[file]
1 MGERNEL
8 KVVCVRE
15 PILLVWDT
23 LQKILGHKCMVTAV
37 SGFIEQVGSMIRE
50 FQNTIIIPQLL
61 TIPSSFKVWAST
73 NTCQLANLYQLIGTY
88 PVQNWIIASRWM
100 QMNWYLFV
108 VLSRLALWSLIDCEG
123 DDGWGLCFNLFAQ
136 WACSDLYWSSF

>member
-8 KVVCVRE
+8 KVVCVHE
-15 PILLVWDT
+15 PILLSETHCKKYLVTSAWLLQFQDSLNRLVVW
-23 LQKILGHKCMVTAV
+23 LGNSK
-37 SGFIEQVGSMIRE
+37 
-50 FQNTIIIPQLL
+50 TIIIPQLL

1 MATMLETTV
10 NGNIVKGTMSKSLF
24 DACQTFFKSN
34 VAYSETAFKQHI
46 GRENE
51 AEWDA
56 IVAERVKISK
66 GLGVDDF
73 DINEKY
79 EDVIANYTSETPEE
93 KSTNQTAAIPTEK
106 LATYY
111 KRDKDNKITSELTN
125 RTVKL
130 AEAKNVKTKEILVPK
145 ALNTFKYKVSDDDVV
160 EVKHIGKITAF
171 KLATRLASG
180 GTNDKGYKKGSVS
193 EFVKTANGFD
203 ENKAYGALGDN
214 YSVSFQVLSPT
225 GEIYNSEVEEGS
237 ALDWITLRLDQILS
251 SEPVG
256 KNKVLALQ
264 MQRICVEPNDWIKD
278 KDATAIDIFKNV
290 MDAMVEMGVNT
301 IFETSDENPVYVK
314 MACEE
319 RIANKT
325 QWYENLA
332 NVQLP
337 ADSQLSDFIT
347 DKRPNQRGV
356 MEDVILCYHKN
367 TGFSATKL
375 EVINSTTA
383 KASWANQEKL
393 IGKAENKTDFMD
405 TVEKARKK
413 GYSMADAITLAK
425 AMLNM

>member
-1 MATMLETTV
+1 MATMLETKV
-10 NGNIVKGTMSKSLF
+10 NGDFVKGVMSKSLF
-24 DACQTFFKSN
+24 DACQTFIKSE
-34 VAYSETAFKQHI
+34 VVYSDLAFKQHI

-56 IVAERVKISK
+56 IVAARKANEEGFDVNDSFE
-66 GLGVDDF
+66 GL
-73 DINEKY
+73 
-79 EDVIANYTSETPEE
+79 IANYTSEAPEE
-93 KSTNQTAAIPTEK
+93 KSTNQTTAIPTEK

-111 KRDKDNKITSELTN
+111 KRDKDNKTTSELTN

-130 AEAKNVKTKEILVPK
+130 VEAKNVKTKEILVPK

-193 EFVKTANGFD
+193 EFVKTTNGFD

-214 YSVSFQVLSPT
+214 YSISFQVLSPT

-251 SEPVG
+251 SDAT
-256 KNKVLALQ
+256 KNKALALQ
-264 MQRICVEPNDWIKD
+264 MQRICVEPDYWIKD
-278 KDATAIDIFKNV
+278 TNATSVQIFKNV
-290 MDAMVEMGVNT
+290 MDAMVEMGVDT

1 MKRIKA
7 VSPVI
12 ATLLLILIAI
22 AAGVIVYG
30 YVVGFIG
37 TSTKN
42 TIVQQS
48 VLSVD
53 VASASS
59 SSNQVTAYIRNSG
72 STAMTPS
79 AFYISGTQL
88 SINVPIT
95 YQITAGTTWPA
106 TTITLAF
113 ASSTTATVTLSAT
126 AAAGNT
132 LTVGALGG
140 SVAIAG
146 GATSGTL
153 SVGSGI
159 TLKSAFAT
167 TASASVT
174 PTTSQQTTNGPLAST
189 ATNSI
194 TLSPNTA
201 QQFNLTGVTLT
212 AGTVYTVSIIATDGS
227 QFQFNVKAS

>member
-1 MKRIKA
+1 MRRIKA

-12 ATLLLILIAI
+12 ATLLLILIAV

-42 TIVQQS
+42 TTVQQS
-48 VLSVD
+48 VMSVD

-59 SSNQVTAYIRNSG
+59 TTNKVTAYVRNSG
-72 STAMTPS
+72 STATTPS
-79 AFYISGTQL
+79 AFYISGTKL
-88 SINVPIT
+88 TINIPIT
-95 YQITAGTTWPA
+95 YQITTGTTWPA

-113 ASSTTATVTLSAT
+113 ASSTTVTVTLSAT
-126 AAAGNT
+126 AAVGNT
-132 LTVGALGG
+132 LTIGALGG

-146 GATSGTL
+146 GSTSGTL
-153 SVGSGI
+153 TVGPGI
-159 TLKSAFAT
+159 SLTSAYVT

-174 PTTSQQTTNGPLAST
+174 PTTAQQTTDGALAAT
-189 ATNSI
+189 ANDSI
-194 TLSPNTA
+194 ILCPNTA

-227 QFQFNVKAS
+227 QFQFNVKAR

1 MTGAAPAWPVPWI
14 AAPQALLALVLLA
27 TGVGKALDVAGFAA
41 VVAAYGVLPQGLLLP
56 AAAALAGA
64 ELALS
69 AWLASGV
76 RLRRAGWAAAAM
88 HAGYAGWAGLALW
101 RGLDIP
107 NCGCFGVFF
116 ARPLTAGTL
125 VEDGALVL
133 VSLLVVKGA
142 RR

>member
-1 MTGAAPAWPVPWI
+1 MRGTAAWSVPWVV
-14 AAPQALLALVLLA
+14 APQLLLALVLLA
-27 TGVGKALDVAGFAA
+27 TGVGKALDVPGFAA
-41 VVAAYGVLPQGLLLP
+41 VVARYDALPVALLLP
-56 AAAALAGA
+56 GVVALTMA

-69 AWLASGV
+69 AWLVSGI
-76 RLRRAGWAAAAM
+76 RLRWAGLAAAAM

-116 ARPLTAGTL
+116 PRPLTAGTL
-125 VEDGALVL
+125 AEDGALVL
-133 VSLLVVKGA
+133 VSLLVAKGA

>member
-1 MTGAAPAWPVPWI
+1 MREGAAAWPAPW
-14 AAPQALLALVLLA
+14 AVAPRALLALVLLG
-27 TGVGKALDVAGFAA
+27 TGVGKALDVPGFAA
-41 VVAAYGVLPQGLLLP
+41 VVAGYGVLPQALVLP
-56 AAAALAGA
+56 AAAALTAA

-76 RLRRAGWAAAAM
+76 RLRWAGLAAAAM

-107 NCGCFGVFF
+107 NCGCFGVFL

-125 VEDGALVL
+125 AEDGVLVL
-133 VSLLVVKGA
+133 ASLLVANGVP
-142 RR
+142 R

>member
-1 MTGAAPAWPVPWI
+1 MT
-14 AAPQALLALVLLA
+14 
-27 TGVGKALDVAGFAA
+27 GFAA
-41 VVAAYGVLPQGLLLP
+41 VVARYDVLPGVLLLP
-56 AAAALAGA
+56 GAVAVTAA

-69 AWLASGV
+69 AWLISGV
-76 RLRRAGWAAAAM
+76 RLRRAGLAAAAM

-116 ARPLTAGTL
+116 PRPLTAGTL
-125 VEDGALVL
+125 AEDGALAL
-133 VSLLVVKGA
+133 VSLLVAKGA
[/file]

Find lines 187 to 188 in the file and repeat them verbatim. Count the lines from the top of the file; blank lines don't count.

133 VSLLVVKGA
142 RR